When venture capital firm Cavu began investing in beauty in 2020, it was based on the premise that the focus of “better-for-you” brands had expanded during the pandemic. Cavu started by investing in the food and beverage space before making its first beauty investment in clean beauty brand Osea. Jenna Jackson, principal at Cavu, said this shift in investment strategy happened because the consumer has expanded their perception of healthy living. Cavu has also invested in Hims & Hers, body care brand Nécessaire and ingestible brand Vital Proteins. Cavu’s check sizes are typically between $10 million-$50 million.
Jackson spoke to Glossy about what’s behind Cavu’s ethos, why Osea was the firm’s first beauty investment and how it’s handling the current economic uncertainty.
Why was your first beauty investment in Osea?
“Osea Malibu was founded in 1996. They took their first [outside] money 25 years into the company. If you think about category creators, and you think about clean and green in 1996, people thought they were a little nuts when they first started. But it’s been this true, authentic mission and values system that they’ve had for 25 years. When we first met with them and they were considering taking outside capital, it felt like a perfect fit, from a mission and values perspective and the category creation lens we [wanted to] invest in.”
How is Cavu navigating the current economic climate?
“From a beauty perspective and across the portfolio, we’re open for business. We’re taking a long-term partnership approach versus a quick turnaround and a fast sale. When we think about a recessionary environment, beauty has traditionally been a strong category in this space. And through Covid-19, the customer shifted their lens when they thought about beauty; they thought about it as a wellness category. They looked at beauty as taking care of themselves much the same way as better-for-you food. We’re optimistic about the beauty space through any recession.”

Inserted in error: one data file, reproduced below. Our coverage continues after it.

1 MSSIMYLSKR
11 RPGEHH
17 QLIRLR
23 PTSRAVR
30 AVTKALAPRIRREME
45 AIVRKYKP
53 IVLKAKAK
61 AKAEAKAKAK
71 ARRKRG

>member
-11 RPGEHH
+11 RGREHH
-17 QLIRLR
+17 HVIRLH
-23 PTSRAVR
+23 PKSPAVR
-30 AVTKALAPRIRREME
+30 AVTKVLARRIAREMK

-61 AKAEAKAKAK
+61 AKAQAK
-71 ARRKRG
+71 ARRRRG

How do you work with your brands post-funding?
“We have an in-house marketing and branding team called Uncommon, and they work with brands across e-commerce, Amazon, social media, PR, influencer relations and packaging. We try not to limit ourselves through traditional VC or private equity barriers. [We] think more about [the fact that] when you have a great product market fit and exceptional product, you’re creating a category. And [we consider] how we can put not only money but a partnership [into play]. We also have an in-house head of talent that helps place [employees] within brands. It’s a little bit of a menu. Some brands have incredible packaging and won’t use [Uncommon] for that, but they will want our help in their TikTok campaigns and we can have them talk to our team.”
What trends are you seeing in the beauty industry and investment space?
“Customers are not just thinking about cleaner ingredients. They’re thinking more about cleaner ingredients, sustainability, transparency, community and inclusivity. What we look for is someone doing something exceptional and different. When you think about Nécessaire, for example, everyone was focused on clean beauty for the face, but no one was thinking about the neck down. And it’s not only a highly effective product, but it’s going to be gorgeous; it’s something [that makes] you want to take a shelfie of your shower.
From an investment [trends] perspective, there is a higher barrier to what VC and PE want to invest in. There was a period of time when people were excited about beauty because it had great margins, and people were spending money there. There was a lot of investment going into that. They’re still excited about it, but there seems to be a higher barrier given the recessionary economic environment. I’m not hearing, ‘We’re closed for business,’ from an investment perspective, but most firms are looking at their own brand portfolio and seeing who might need money in the next 18-24 months.”